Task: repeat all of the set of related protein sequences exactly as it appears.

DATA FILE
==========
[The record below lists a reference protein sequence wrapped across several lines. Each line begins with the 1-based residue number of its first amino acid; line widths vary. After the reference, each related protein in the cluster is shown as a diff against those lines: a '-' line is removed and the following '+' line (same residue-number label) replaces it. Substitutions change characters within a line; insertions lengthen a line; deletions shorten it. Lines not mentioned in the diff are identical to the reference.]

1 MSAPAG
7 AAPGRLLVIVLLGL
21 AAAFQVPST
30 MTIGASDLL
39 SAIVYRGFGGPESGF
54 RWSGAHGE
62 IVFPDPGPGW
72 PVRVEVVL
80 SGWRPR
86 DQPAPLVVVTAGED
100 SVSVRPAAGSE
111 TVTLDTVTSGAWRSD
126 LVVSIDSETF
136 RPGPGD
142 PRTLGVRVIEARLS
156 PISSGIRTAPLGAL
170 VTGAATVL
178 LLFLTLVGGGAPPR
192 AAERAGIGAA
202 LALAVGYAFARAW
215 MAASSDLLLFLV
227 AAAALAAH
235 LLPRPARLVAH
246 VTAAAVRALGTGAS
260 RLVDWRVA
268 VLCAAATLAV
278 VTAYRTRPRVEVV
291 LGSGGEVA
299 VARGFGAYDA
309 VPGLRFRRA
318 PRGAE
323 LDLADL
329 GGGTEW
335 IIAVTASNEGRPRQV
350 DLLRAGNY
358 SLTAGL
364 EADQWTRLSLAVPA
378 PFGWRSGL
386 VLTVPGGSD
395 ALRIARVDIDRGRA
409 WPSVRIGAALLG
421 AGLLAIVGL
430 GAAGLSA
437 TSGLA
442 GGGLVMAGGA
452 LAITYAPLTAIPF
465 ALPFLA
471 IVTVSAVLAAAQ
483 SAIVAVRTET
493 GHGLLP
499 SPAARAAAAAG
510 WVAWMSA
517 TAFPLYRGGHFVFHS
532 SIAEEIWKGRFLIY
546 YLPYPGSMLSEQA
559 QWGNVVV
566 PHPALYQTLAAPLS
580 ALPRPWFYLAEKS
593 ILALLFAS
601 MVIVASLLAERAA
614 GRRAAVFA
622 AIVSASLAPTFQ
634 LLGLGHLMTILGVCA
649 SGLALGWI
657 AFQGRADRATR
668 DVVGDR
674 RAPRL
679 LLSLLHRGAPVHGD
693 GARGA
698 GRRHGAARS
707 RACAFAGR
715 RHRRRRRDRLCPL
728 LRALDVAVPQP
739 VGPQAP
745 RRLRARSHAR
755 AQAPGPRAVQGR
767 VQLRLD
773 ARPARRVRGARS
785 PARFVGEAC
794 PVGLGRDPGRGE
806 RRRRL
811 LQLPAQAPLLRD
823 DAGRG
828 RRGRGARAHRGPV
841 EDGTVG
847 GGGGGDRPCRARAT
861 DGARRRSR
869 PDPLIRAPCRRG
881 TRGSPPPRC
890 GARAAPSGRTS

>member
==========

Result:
[The record below lists a reference protein sequence wrapped across several lines. Each line begins with the 1-based residue number of its first amino acid; line widths vary. After the reference, each related protein in the cluster is shown as a diff against those lines: a '-' line is removed and the following '+' line (same residue-number label) replaces it. Substitutions change characters within a line; insertions lengthen a line; deletions shorten it. Lines not mentioned in the diff are identical to the reference.]

1 MSAPAG
7 AAPGRLLVIVLLGL
21 AAAFQVPST
30 MTIGASDLL
39 SAIVYRGFGGPESGF
54 RWSGAHGE
62 IVFPDPGPGW
72 PVRVEVVL
80 SGWRPR
86 DQPAPLVVVTAGED
100 SVSVRPAAGSE
111 TVTLDTVTSGAWRSD
126 LVVSIDSETF
136 RPGPGD
142 PRTLGVRVIEARLS
156 PISSGIRTAPLGAL
170 VTGAATVL
178 LLFLTLVGGGAPPR
192 AAERAGIGAA
202 LALAVGYAFARAW
215 MAASSDLLLFLV
227 AAAALAAH
235 LLPRPARLVAH
246 VTAAAVRALGTGAS
260 RLVDWRVA
268 VLCAAATLAV
278 VTAYRTRPRVEVV
291 LGSGGEVA
299 VARGFGAYDA
309 VPGLRFRRA
318 PRGAE
323 LDLADL
329 GGGTEW
335 IIAVTASNEGRPRQV
350 DLLRAGNY
358 SLTAGL
364 EADQWTRLSLAVPA
378 PFGWRSGL
386 VLTVPGGSD
395 ALRIARVDIDRGRA
409 WPSVRIGAALLG
421 AGLLAIVGL
430 GAAGLSA
437 TSGLA
442 GGGLVMAGGA
452 LAITYAPLTAIPF
465 ALPFLA
471 IVTVSAVLAAAQ
483 SAIVAVRTET
493 GHGLLP
499 SPAARAAAAAG
510 WVAWMSA
517 TAFPLYRGGHFVFHS
532 SIAEEIWKGRFLIY
546 YLPYPGSMLSEQA
559 QWGNVVV
566 PHPALYQTLAAPLS
580 ALPRPWFYLAEKS
593 ILALLFAS
601 MVIVASLLAERAA
614 GRRAAVFA
622 AIVSASLAPTFQ
634 LLGLGHLMTILGVCA
649 SGLALGWI
657 AFQGRADRATR
668 DVVGDR
674 RAPRL
679 LLSLLHRGAPVHGD
693 GARGA
698 GRRHGAARS
707 RACAFAGR
715 RHRRRRRDRLCPL
728 LRALDVAVPQP
739 VGPQAP
745 RRLRARSHAR
755 AQAPGPRAVQGR
767 VQLRLD
773 ARPARRVRGARS
785 PARFVGEAC
794 PVGLGRDPGRGE
806 RRRRL
811 LQLPAQAPLLRD
823 DAGRG
828 RRGRGARAHRGPV
841 EDGTVG
847 GGGGGDRPCRARAT
861 DGARRRSR
869 PDPLIRAPCRRG
881 TRGSPPPRC
890 GARAAPSGRTS

>member